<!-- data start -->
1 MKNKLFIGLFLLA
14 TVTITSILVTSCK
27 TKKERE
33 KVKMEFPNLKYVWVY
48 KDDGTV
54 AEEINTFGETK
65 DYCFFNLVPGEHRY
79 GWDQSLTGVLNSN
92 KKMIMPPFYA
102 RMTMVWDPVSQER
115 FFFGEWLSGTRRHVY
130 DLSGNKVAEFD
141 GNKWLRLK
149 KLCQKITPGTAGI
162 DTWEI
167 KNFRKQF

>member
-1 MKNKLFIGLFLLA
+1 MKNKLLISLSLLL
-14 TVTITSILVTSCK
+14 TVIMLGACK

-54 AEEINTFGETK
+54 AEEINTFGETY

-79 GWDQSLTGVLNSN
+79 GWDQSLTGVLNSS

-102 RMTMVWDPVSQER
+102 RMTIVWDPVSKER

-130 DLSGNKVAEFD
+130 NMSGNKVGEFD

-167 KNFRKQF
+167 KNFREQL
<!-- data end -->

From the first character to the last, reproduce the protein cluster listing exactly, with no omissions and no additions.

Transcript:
1 MKNKLFIGLFLLA
14 TVTITSILVTSCK
27 TKKERE
33 KVKMEFPNLKYVWVY
48 KDDGTV
54 AEEINTFGETK
65 DYCFFNLVPGEHRY
79 GWDQSLTGVLNSN
92 KKMIMPPFYA
102 RMTMVWDPVSQER
115 FFFGEWLSGTRRHVY
130 DLSGNKVAEFD
141 GNKWLRLK
149 KLCQKITPGTAGI
162 DTWEI
167 KNFRKQF

>member
-1 MKNKLFIGLFLLA
+1 MKNKLLISLSLLL
-14 TVTITSILVTSCK
+14 TVIMLGACK

-54 AEEINTFGETK
+54 AEEINTFGETY

-79 GWDQSLTGVLNSN
+79 GWDQSLTGVLNSS

-102 RMTMVWDPVSQER
+102 RMTIVWDPVSKER

-130 DLSGNKVAEFD
+130 NMSGNKVGEFD

-167 KNFRKQF
+167 KNFREQL